“How can we properly discuss the penalty if we won’t tackle the nature of the crimes?” Villarin pointed out.
Lagman said yesterday’s observance of Ash Wednesday was highlighted by the House’s approval of the measure. “The observance of Ash Wednesday must not be left unnoticed in the House because this day signifies repentance and grief.
“We agreed that the bill be limited to drug-related heinous crimes. We removed treason, plunder and rape,” Umali earlier told reporters in a chance interview.
This is the second time House members have decided to remove plunder from the bill.
“It will be a lot easier to present facts and figures re-imposing death penalty for drug-related heinous crimes… The whole point is we get a headway in the re-imposition of the death penalty,” he explained.
At the Senate earlier yesterday, Majority Leader Vicente Sotto III said that his latest count on the sense of his colleagues on the death penalty was at an even 12-12 in favor and against the proposals.
Sotto noted that there were more senators against the revival of the death penalty until the proponents managed to swing votes in their favor.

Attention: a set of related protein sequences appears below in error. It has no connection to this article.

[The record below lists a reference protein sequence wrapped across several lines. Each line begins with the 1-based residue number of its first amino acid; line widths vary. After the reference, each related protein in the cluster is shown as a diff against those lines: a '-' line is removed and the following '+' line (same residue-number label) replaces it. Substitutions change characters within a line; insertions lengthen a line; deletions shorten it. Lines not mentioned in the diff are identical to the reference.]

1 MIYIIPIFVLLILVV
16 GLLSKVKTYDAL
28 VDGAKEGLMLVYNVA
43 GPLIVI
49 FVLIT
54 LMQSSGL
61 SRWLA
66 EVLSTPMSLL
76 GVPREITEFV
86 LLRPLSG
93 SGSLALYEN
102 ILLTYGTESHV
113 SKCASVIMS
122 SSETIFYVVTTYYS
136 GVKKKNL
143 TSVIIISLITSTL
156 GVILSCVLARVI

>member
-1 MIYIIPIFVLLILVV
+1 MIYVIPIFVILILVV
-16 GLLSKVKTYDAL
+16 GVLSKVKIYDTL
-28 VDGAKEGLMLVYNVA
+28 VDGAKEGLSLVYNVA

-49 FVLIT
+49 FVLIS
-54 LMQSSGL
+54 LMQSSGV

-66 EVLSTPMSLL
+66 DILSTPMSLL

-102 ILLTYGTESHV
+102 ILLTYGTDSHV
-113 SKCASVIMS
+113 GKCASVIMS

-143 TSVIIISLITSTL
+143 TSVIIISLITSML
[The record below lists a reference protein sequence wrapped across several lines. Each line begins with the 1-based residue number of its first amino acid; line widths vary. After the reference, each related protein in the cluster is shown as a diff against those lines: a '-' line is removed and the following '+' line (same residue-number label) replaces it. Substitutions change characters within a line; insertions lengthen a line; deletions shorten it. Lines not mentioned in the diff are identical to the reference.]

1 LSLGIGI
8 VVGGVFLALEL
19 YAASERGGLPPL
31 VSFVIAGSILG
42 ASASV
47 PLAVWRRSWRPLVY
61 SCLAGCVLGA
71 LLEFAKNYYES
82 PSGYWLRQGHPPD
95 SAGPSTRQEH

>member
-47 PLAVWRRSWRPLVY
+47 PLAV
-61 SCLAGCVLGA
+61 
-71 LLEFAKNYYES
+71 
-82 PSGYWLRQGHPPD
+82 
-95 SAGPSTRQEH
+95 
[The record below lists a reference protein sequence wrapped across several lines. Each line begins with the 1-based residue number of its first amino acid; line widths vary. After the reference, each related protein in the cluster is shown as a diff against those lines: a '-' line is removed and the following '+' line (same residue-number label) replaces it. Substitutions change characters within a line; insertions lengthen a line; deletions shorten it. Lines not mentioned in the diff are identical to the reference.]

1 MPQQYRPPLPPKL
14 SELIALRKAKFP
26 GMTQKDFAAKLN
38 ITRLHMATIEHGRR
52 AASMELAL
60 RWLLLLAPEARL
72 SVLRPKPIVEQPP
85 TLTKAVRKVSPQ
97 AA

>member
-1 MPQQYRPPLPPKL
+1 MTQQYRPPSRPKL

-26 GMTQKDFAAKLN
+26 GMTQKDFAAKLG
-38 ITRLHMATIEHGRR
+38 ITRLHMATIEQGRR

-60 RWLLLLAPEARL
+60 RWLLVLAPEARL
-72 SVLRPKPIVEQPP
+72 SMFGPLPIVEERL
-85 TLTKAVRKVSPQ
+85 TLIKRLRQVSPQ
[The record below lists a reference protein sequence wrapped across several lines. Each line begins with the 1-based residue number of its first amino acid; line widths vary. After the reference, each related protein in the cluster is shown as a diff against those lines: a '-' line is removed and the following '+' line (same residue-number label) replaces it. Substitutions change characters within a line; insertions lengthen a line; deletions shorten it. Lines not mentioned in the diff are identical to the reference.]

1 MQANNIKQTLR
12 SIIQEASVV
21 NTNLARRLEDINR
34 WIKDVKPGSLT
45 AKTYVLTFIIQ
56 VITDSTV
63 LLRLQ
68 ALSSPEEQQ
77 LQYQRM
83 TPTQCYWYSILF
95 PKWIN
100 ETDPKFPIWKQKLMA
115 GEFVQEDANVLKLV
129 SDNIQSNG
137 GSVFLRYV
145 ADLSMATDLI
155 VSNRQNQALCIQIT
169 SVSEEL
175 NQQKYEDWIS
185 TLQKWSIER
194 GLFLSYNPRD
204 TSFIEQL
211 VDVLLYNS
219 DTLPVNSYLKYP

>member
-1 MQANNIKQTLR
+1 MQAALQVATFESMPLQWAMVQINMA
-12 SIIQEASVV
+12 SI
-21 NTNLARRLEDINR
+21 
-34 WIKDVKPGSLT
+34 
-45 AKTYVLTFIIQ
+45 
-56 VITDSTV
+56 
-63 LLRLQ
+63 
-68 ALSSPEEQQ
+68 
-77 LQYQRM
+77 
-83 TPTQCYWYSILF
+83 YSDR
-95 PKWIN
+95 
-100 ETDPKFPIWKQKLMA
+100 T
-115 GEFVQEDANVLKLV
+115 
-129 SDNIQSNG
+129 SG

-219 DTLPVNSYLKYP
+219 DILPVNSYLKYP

He said that some of the senators who were either against or undecided were now supporting the death penalty because of his proposal to limit the coverage to large-scale drug offenses or the major syndicates.
“Originally we couldn’t get 12. The reason why we have 12 now is because I insisted that we should limit it to drugs and high levels only,” Sotto said.
“By high level we are talking about the Colanggos, Jaybee Sebastian, Odicta, Espinosa and the like,” he added, referring to some high-profile drug lords. Sotto was among the proponents in the Senate of the revival of the death penalty.
The others were Sens. Manny Pacquiao, Panfilo Lacson and Sherwin Gatchalian.
Senate President Aquilino Pimentel III and Sen. Richard Gordon, previously opposed to the revival of the death penalty, have lately been showing interest in hearing arguments supporting the measure.
The senators who have openly taken a stand against the death penalty were Franklin Drilon, Francis Pangilinan, Leila de Lima, Paolo Benigno Aquino IV and Risa Hontiveros.
Aquino said he expects serious debates on the death penalty bills once these are presented in plenary.
“The minority will play an active role in the debates and we will make sure that counter perspectives are given a space in the Senate,” Aquino said.
“Filipino lives are at stake here and most of these are the poor Filipinos who are usually at a disadvantage when they appear before the courts and in the eyes of the law,” he added.